Tag Archives: capital punishment

Capital punishment is not always wrong

If we respect people’s liberty, does it follow that we should never put anyone in jail? Is it hypocritical to imprison kidnappers, given that we criticize kidnappers precisely for taking away the freedom of others? Or consider private property. Do we undermine respect for people’s goods when we impose fines on wrongdoers or confiscate their ill-gotten gains?

The answer to these questions is, of course, No. The reason is obvious. There is a crucial moral difference between the innocent and the guilty. Kidnappers have, by committing their crimes, forfeited the right to their own freedom. Thieves have forfeited the right to their own property. There is no inconsistency or hypocrisy in taking away their liberty or holdings, because it is not taking away the freedom or property of people in general that is wrong. It is taking away the freedom or property of innocent people, specifically, that is wrong.

Everyone knows this. No one would commit the fallacy of supposing that if we want to be consistently pro-freedom or pro-property, we should abolish prisons and refund the fines paid by polluters and traffic violators. 

Strangely, though, many Catholics commit exactly this fallacy when it comes to being pro-life. They suppose that if someone opposes abortion and other forms of murder, then to be consistent one should also oppose capital punishment. Here too, the fallacy is to overlook the moral difference between the innocent and the guilty. The Church has never taught that all killing is wrong, any more than she has taught that it is always wrong to take away someone’s freedom or property. What the Church has taught is that killing the innocent is wrong.

That is why Scripture, the Fathers and Doctors of the Church, and the popes have consistently taught that capital punishment can in some cases be permissible (even if some of them also thought it better not to apply it in practice). Pope St. Innocent I taught that to regard capital punishment as intrinsically wrong would contradict divine revelation. Pope Innocent III required a heretical sect to affirm the legitimacy of capital punishment as a condition for reunion with the Church. The catechism issued under Pope St. Pius V taught that precisely because it safeguards innocent life, the practice of executing murderers, “far from involving the crime of murder, is an act of paramount obedience to this Commandment which prohibits murder.” Pope Pius XII taught that murderers forfeit the right to their own lives.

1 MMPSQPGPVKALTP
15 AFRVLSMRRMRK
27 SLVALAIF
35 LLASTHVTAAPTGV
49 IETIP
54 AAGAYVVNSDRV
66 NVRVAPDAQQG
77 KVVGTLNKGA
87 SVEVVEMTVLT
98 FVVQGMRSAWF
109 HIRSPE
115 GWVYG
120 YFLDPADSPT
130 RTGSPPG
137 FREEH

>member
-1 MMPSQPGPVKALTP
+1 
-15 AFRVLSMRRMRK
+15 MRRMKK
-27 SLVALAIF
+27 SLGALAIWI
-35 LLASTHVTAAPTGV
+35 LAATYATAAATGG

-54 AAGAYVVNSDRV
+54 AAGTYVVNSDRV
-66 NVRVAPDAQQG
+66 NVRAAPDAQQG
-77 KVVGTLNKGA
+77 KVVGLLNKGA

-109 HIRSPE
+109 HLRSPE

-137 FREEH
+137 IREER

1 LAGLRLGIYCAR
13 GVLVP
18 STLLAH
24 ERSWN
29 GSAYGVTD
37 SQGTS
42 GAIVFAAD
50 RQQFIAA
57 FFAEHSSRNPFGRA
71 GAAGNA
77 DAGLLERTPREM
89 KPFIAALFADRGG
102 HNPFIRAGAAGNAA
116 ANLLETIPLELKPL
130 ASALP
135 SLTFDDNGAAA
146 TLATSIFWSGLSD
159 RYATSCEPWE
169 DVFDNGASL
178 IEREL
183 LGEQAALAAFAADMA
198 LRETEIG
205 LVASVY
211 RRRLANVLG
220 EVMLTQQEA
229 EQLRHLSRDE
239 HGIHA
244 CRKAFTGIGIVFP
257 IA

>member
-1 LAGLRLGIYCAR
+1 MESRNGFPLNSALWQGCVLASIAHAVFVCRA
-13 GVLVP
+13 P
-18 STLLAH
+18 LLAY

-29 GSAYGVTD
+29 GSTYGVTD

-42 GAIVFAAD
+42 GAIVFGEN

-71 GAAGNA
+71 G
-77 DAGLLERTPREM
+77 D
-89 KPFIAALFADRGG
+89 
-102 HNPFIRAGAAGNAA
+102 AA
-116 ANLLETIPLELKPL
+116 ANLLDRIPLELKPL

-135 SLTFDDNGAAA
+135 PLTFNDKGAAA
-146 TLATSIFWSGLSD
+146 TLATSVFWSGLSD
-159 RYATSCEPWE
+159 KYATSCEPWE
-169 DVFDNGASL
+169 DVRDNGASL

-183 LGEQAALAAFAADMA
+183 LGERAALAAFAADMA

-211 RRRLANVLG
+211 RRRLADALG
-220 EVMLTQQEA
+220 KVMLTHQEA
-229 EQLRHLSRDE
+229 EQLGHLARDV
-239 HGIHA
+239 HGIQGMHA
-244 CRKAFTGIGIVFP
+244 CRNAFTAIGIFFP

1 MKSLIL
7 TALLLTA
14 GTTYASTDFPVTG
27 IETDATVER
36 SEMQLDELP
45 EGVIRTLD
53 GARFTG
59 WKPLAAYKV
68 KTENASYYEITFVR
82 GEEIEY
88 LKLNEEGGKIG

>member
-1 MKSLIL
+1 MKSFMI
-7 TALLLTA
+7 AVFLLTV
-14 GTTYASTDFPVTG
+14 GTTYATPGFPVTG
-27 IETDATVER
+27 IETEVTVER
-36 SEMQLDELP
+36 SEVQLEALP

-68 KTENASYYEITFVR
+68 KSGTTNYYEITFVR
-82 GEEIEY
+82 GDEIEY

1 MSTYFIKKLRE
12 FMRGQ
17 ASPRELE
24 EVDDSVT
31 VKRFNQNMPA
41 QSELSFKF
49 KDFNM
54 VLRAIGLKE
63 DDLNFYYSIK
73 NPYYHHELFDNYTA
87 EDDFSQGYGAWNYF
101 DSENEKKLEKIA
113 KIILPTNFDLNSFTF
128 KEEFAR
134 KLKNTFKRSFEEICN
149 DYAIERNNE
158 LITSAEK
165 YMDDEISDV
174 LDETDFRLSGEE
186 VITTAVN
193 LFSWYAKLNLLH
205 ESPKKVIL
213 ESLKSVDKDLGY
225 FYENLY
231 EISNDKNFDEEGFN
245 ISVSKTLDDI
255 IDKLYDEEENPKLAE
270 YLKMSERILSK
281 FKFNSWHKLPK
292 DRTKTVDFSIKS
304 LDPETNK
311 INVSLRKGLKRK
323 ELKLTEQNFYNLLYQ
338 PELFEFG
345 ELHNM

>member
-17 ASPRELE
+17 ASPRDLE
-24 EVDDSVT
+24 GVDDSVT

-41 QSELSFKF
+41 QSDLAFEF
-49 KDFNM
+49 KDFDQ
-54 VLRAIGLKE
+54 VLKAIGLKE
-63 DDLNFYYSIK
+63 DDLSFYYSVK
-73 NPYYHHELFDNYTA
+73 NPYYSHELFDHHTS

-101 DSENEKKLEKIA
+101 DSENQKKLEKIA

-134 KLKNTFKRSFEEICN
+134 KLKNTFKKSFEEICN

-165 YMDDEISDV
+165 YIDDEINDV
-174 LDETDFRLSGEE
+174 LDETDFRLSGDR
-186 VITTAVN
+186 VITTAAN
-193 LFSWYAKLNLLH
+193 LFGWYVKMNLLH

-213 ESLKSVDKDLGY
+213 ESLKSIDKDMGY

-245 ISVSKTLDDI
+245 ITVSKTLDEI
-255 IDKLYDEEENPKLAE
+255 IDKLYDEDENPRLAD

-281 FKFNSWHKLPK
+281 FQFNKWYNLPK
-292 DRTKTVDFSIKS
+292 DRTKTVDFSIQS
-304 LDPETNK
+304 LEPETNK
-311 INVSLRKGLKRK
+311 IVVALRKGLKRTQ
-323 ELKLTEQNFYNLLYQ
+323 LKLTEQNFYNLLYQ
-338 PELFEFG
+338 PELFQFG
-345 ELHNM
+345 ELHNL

Pope Benedict XVI, while still Cardinal Ratzinger – Pope St. John Paul II’s chief doctrinal officer – explained in 2004 that “if a Catholic were to be at odds with the Holy Father on the application of capital punishment… he would not for that reason be considered unworthy to present himself to receive Holy Communion” and that “there may be a legitimate diversity of opinion even among Catholics about… applying the death penalty, but not however with regard to abortion.” 

The reason is that unlike abortion, capital punishment is not inherently wrong, but wrong only under certain circumstances. And whether those circumstances hold is not a doctrinal matter, but a prudential matter about which even popes have no special expertise.